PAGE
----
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The Science of Spices

Spices were traded in the ancient days and were brought to the western world from the far shores in India. Some like Cinnamon were adopted by the western world and used in deserts like Apple Pie. As the culinary tastes of people expanded, so did their curiosity for the healing benefits of different foods and spices were no different.

The most popular spice today is Turmeric and is used in lattes, curries, soups, and vegetables because Turmeric is known to have many health benefits including the improvement of short-term memory, relieves joint pain, lowers LDL and increases HDL cholesterol, improves digestion, and supports mood balance.

Cinnamon is known to assist with high cholesterol levels and high blood pressure, helps fight diabetes, defends the brain against developing neurological diseases, and protects dental health.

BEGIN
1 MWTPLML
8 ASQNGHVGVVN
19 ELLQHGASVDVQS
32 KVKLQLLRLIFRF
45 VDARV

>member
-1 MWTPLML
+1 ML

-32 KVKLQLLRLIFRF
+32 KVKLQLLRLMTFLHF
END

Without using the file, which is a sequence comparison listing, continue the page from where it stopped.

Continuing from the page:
It is true that understanding the health benefits of different spices is important, however, some people are curious as to whether science ratifies the same, so below is a list of details for certain common spices:

  • Turmeric - known to suppress the excess production of stomach acid which can damage the intestinal wall and regular consumption of Turmeric has shown to prevent heartburn (Source:

  • Ginger - is a spice used for blood lipid improvement and reduction of triglycerides and total cholesterol. See details of the study conducted in 2004 (Source:

  • Fennel - helps promote the secretion of digestive and gastric juices, as well as ease stomach and intestinal inflammation. Fennel can also help increase the absorption of nutrients in the digestive tract, as well as prevent gas and bloating, thanks to its high content of aspartic acid (Source:

  • Cinnamon – has the ability to help regulate blood sugar and prevent Diabetes. Cinnamon has shown to reduce lipids, has anti-inflammatory properties, and is known to contain bio-active elements that can prevent diabetes (Source:

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